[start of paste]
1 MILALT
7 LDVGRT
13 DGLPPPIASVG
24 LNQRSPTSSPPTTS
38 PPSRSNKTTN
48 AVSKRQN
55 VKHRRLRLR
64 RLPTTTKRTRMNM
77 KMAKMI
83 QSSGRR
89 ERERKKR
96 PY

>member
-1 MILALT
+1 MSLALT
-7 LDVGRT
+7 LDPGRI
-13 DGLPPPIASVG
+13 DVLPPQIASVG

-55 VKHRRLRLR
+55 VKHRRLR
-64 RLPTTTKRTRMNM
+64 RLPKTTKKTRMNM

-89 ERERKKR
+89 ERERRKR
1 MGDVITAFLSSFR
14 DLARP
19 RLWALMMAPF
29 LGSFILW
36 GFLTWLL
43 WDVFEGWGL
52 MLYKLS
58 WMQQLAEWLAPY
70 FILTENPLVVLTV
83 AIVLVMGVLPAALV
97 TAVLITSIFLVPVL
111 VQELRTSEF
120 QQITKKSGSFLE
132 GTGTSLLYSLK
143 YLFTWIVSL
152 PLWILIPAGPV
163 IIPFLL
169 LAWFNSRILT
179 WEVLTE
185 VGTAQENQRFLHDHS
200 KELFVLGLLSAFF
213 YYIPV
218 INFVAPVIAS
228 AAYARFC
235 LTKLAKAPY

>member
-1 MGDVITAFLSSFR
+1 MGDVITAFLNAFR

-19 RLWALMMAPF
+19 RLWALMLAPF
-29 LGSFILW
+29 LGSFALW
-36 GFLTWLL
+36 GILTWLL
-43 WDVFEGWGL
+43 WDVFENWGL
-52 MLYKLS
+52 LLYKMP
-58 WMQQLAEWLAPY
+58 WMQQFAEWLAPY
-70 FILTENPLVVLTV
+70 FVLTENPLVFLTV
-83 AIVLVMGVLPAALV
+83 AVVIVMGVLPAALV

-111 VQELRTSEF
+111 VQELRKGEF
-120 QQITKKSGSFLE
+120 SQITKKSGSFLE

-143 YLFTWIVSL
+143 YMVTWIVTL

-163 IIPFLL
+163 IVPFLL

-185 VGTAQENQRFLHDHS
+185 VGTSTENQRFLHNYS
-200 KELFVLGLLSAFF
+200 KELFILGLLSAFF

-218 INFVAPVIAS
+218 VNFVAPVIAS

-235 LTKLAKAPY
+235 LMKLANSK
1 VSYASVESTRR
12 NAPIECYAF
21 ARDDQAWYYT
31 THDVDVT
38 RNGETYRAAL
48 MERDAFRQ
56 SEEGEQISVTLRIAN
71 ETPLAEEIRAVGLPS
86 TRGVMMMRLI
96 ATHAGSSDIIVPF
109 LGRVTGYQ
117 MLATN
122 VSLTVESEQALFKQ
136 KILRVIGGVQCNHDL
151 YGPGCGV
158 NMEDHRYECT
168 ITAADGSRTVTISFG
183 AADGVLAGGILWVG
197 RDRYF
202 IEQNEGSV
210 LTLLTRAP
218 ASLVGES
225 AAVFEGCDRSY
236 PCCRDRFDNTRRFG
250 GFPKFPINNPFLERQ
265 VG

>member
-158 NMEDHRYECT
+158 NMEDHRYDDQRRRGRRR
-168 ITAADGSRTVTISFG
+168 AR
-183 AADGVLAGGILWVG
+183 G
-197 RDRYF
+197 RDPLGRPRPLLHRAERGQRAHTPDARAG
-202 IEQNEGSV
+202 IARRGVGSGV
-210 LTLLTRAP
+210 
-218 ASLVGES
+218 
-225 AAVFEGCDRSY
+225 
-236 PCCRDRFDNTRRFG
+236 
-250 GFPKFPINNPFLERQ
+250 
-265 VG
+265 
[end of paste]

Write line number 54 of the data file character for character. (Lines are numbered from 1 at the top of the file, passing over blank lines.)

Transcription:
-19 RLWALMMAPF